Curiously, there is a blog using this name which is, if not exactly replete with babes, certainly not keyword-oriented either. A click of the About page brought me to someone labeled as “Alexa Prince,” “passive investor in several private corporations and LLC’s located in New York City, Long Island, N.Y. and also in Washington, D.C.,” definitely older than 26 and better than decently pretty, but still not within my grasp.

And also curiously, the real MatchZilla trademark was evidently abandoned after a couple of years, so it’s not like Ms Prince is just asking for a Cease and Desist order.

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Sexist hardware

It wasn’t planned that way, of course:

In the fall of 1997, my university built a CAVE (Cave Automatic Virtual Environment) to help scientists, artists, and archeologists embrace 3D immersion to advance the state of those fields. Ecstatic at seeing a real-life instantiation of the Metaverse, the virtual world imagined in Neal Stephenson’s Snow Crash, I donned a set of goggles and jumped inside. And then I promptly vomited.

I never managed to overcome my nausea. I couldn’t last more than a minute in that CAVE and I still can’t watch an IMAX movie. Looking around me, I started to notice something. By and large, my male friends and colleagues had no problem with these systems. My female peers, on the other hand, turned green.

Clearly, further experimentation was called for:

I created scenarios in which motion parallax suggested an object was at one distance, and shape-from-shading suggested it was further away or closer. The idea was to see which of these conflicting depth cues the brain would prioritize. (The brain prioritizes between conflicting cues all the time; for example, if you hold out your finger and stare at it through one eye and then the other, it will appear to be in different positions, but if you look at it through both eyes, it will be on the side of your “dominant” eye.)

What I found was startling [pdf]. Although there was variability across the board, biological men were significantly more likely to prioritize motion parallax. Biological women relied more heavily on shape-from-shading. In other words, men are more likely to use the cues that 3D virtual reality systems relied on.

And that word “biological” is there for a very specific reason:

Scholars in the gender clinic [in Utrecht] were doing fascinating research on tasks like spatial rotation skills. They found that people taking androgens (a steroid hormone similar to testosterone) improved at tasks that required them to rotate Tetris-like shapes in their mind to determine if one shape was simply a rotation of another shape. Meanwhile, male-to-female transsexuals saw a decline in performance during their hormone replacement therapy.

The spiffy new Oculus Rift may compensate for this — or it might not. I’ve never seen one, and for that matter I never was any good at rotating random polygons. I’m thinking, though, that of the various differences between the sexes, this is one of the more easily minimized.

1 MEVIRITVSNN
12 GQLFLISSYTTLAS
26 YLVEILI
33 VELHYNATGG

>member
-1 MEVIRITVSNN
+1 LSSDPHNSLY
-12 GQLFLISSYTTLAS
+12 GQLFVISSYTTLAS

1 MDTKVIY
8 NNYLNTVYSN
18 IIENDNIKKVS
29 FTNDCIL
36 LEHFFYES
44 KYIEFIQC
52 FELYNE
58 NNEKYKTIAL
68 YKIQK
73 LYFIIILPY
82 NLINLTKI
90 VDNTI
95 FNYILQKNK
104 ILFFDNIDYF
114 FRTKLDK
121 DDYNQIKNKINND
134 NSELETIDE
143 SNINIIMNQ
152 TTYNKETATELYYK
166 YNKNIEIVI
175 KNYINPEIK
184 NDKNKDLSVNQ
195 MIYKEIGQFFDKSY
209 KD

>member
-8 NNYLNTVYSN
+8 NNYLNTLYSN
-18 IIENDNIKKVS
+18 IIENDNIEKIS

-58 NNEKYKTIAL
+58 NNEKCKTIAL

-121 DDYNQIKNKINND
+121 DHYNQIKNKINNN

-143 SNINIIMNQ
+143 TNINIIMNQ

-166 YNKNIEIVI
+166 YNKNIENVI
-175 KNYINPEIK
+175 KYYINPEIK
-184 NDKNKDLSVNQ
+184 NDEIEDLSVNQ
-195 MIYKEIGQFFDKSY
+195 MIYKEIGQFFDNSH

(Swiped from Erica Mauter’s Facebook page.)

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Kith and mannequin

As I understand things — and it’s no secret that my fashionista credentials are barely above size zero — you’re not supposed to notice the model, only what she’s wearing. So this perplexes me somewhat:

I recently participated in a forum discussion about beauty. In that discussion, it became apparent that some participants — a small subset, admittedly — felt that runway models were the ultimate definition of feminine beauty. Not one possible definition — the definition.

This makes sense only if the prettiest girl in your world looks like a twelve-year-old boy. Now there’s nothing in the world wrong with looking like a twelve-year-old boy — I did, back when I was a high-school sophomore — but if your tastes in women run in this direction, I suggest there’s a possibility that you’ve overlooked something somewhere.

Of course, it may be something simpler than that:

I suspect that these men might have been dreaming about the actresses who depict models in movies, rather than the actual models. They also seemed reluctant to accept the idea that those women may not look, when they step out the front door to get the paper in the morning, precisely the same way that they look in movies and magazine covers.

Or, as Cindy Crawford once said: “Even I don’t wake up looking like Cindy Crawford.”

This being March, which comes right after February, which means the Sports Illustrated Swimsuit Issue — let’s face it, February’s not much use for anything else — some of these chaps may have just recently bought into the illusion that the girls just plop down on the beach and shutters are squeezed. (After all, they’re not reading the articles; they’re just looking at the pictures.)

But this is more worrisome:

What struck me was the idea that there is a single definition of feminine beauty, and any other beauty is not merely different, but inferior. That women who don’t strive for this particular brand of beauty are failing to make the most of themselves and resigning themselves to a miserable man-free existence, and that men who don’t want this specific kind of beauty in a woman, who want something else, are deluding themselves, or “settling”, or so weird that they don’t count statistically.

Or worse, betas who have no hope of corralling the most desirable women, according to the traditional instruction of game.

I, of course, have long since been consigned to one of the lower-down Greek letters. And my own definition of beauty is, I suppose, fairly close to standard, though it is also legendarily flexible. And by now I think I’m past all those biological imperatives: the genes have been passed on, fulfilling whatever duty was required of me.

Besides, I am possessed of a tiny sliver of discretion: should A look better than B, it profits me nothing to mention it to A. Or, for that matter, to B.